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Meg Mac on Her #1 Album, Touring the World, and Taking Time with Art

The singer-songwriter just released ‘Live At Golden Retriever’, a special live EP of select songs from her chart-topping album ‘Matter of Time’. 

Meg Mac interview

Heather Gildroy

Meg Mac has had quite the year. Her third studio album, Matter of Time, finally brought the singer-songwriter her first chart-topping ARIA album. With her first two albums coming tantalisingly close to the top spot, it makes Meg’s new album title feel positively premonitory.

It could all have went a lot differently. While preparing Matter of Time, Meg grew disillusioned with the collection of songs she’d made, and bravely threw them out entirely.

She decided to move to a secluded cottage in rural New South Wales, seeking space and time to make her third album properly (in a recent interview with Rolling Stone AU/NZ, Fazerdaze discussed similarly taking her time between album releases, waiting until she was in a healthy mindset to make the music she really wanted to make; more artists would do well to follow her and Meg’s example).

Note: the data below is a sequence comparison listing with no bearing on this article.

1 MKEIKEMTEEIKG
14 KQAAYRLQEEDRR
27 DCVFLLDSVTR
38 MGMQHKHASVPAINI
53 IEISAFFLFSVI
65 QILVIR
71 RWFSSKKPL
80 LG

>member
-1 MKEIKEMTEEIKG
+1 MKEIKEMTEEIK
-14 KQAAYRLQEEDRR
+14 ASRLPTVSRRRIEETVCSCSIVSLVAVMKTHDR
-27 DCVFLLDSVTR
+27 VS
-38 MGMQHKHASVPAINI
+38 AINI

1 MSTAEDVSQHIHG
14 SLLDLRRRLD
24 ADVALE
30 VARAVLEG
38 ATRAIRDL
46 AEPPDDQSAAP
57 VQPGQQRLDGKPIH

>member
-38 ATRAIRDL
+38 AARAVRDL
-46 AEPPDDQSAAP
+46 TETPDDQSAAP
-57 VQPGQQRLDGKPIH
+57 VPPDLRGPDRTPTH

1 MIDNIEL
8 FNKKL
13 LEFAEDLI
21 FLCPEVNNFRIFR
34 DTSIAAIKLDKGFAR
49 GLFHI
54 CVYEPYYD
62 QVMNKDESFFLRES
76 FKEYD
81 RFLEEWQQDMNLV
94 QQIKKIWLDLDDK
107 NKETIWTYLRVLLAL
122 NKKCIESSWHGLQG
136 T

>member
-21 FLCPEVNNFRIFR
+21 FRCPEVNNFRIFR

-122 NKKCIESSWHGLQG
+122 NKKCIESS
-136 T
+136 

In that NSW cottage, things eventually came together for Meg. Upon release, Matter of Time was nominated for Album of the Year at the 2022 J Awards; it was hailed as a “grand statement” in Rolling Stone AU/NZ‘s review.

Following a successful supporting slot for fellow vocal powerhouse Jacob Banks in the Northern Hemisphere, Meg has celebrated being back on home soil with the release of Live At Golden Retriever, a special 5-track EP of select songs from Matter of Time.

Recorded at the titular Marrickville studio alongside her live band prior to the release of her album, the EP captures Meg’s voice at its potent best.